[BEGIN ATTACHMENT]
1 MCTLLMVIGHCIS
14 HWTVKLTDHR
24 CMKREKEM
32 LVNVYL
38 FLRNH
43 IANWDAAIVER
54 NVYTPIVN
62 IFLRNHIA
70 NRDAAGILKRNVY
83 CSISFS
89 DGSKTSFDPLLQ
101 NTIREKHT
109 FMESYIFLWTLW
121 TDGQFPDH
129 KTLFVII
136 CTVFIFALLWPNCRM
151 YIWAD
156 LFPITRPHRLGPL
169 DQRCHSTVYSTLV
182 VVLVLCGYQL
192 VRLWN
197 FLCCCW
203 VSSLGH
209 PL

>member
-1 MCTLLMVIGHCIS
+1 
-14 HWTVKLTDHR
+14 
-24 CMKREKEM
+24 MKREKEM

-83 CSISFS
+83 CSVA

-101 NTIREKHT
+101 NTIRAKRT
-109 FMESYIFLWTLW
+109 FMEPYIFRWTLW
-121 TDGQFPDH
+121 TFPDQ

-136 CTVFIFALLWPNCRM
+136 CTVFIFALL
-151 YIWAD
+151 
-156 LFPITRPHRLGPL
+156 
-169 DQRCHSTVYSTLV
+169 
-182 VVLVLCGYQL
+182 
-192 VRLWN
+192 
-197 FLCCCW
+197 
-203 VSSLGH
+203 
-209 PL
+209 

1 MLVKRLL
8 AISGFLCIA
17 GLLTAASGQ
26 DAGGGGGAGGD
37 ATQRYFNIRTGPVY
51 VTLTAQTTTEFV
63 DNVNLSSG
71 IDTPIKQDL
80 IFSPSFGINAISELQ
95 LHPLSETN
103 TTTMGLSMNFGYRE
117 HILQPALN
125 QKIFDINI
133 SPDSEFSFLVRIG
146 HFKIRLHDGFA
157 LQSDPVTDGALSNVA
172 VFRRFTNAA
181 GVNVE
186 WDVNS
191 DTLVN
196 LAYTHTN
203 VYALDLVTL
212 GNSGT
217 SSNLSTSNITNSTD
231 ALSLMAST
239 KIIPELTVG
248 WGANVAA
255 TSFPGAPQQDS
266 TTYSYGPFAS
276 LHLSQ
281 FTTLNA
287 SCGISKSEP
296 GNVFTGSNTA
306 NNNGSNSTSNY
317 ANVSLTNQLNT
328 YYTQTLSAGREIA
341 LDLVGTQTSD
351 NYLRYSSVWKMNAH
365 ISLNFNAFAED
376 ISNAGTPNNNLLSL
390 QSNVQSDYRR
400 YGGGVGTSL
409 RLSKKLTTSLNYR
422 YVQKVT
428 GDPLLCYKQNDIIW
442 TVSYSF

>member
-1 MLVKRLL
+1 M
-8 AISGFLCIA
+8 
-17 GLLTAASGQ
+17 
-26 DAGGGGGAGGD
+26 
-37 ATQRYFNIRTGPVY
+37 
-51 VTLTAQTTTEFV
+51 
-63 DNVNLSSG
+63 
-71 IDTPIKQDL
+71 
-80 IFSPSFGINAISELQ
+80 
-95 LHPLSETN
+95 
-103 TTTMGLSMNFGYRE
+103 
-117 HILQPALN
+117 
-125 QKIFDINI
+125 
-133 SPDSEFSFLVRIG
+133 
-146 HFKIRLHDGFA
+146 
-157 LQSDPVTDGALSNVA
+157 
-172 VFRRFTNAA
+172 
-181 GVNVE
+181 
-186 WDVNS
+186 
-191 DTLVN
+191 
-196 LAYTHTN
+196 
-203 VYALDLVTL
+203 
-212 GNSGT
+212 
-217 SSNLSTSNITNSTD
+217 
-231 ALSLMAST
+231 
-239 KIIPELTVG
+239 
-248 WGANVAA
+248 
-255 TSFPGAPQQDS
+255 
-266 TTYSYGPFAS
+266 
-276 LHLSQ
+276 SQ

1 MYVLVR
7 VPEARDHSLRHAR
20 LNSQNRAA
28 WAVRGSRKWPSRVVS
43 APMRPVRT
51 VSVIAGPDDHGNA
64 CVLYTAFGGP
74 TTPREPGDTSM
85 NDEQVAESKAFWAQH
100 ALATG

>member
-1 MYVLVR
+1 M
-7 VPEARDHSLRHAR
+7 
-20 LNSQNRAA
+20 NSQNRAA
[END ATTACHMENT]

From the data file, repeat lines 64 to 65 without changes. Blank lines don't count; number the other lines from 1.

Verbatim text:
63 DNVNLSSG
71 IDTPIKQDL